NACOGDOCHES, TX (KTRE)- Saturday, the African American Coalition gathered in downtown Nacogdoches, honoring those who battled the illness, spreading cancer awareness to those who may in the future.
It was a vision of pink and blue balloons, representing a long, hard fight for these women.
"With me being 37, I'd never thought that I'd be able to have breast cancer," said Karla Skinner who was diagnosed with breast cancer in March.
Family members released their balloons into the sky, as they remember their loved ones who lost their fight to cancer.
The second annual balloon release honored breast and cervical cancer survivors, while providing education, especially to the African American community.
"More women of African American race die from breast cancer and that's probably being attributed to the fact that they are not being early detected," said breast cancer survivor of two years, Amelonee Amie.
She says getting checked is vital for beating cancer.
"It grows for some reason faster than the cancer in Anglo women," explained Amie.
She says, for many African American women, fear prevents them from taking preventative measures.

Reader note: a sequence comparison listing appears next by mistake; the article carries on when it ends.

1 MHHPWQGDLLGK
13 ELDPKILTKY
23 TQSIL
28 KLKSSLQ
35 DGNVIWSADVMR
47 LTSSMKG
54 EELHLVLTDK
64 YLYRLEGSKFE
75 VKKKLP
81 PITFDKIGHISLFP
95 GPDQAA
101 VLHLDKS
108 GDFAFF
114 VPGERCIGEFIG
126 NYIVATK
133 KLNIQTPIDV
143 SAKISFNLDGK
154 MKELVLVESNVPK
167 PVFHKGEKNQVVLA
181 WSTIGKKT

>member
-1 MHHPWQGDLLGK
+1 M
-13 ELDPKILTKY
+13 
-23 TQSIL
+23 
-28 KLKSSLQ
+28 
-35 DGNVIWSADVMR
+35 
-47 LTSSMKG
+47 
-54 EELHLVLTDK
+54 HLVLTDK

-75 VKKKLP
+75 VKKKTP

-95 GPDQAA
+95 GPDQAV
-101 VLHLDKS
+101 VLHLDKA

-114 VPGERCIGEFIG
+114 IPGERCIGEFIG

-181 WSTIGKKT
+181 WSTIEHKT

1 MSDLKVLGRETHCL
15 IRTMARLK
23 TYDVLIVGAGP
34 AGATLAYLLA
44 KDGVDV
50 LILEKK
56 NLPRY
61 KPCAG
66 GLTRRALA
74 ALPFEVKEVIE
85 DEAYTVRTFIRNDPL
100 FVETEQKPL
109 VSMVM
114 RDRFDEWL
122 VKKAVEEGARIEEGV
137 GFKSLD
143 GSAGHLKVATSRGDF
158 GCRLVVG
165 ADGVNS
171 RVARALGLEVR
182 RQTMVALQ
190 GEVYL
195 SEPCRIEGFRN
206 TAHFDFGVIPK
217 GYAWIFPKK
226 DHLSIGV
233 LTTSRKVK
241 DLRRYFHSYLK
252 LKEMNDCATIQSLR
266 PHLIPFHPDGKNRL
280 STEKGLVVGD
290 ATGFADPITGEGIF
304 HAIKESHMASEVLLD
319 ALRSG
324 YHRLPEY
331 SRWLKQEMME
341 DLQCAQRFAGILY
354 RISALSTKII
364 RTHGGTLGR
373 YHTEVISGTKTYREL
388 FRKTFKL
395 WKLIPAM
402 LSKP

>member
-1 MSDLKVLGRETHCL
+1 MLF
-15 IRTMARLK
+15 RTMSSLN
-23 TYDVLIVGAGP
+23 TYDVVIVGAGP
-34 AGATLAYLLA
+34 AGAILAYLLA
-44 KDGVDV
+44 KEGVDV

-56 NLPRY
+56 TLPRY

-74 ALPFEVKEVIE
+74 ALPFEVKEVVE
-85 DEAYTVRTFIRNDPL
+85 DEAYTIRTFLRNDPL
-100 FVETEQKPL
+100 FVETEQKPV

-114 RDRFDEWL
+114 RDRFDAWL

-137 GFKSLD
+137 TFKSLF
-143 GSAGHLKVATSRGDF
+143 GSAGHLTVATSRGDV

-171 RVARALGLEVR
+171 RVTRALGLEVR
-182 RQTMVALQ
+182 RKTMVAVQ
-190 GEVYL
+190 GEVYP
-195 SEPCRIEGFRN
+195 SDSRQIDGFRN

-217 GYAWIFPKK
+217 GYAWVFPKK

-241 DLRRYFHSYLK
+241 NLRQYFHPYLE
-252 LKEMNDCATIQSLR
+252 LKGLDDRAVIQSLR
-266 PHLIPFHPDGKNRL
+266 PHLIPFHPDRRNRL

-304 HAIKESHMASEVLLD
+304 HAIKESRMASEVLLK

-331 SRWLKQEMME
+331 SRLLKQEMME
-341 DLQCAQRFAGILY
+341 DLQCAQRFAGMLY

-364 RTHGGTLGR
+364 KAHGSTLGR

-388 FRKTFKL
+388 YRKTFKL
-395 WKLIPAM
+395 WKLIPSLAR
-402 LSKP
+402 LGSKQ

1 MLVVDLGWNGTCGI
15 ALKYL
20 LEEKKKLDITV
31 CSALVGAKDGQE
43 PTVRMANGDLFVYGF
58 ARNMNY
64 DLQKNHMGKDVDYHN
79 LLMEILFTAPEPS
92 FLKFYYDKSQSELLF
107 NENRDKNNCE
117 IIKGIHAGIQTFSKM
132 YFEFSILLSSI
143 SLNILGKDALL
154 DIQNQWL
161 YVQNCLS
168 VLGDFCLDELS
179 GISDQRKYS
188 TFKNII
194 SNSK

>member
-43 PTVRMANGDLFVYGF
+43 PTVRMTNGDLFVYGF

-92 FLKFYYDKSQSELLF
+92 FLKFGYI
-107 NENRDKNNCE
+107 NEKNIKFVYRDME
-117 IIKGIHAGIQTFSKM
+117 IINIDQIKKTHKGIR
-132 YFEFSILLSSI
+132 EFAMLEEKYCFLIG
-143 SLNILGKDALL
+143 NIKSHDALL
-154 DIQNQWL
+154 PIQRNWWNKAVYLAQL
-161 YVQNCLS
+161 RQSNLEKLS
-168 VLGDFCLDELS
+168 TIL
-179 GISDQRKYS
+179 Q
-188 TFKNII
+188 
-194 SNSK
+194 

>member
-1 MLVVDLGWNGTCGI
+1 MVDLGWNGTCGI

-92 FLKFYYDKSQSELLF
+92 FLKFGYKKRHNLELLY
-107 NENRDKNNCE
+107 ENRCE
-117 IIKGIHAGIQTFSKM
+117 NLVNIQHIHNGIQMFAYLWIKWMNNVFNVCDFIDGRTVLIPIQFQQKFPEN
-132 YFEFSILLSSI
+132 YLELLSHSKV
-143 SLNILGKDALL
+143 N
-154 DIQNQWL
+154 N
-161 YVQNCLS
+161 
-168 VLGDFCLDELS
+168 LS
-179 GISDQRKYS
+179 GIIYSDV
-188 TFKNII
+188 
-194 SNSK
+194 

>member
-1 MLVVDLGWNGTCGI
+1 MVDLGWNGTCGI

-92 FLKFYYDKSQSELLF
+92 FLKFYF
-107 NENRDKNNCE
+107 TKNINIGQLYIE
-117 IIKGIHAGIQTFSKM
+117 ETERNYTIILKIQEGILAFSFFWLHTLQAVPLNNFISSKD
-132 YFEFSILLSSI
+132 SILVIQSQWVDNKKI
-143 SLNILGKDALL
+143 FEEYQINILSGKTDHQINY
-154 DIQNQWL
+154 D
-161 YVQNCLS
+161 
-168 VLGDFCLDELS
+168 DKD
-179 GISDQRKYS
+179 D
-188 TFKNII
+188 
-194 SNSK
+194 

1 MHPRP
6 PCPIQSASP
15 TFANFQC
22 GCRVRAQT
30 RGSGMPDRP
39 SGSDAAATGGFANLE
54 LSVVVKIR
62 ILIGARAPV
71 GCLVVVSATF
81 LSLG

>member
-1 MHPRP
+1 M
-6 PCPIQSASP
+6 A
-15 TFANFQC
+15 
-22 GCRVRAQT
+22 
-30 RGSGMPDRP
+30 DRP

"It's how they think the community that they live in will think of them," said Amie.
These survivors say they are here to provide support to those who are afraid.
Most importantly, they want women to know even if they're struggling financially that there is help available.
They hope to educate women by sharing their stories. They had this advice to give.
"Get your mammogram every year, they can be life savers," said breast cancer survivor of eight years, Louise Rambin.
"Early detection is the best protection," said the Nacogdoches community consultant Doris Perkins.
Research indicates breast cancer is the most commonly diagnosed cancer among African American women. At this time there is no guaranteed way to prevent breast cancer, which is why regular mammograms are so important.
For information on how to get help in taking preventative measures, and receive additional support including financial needs, contact consultant Doris Perkins at 936-560-9441.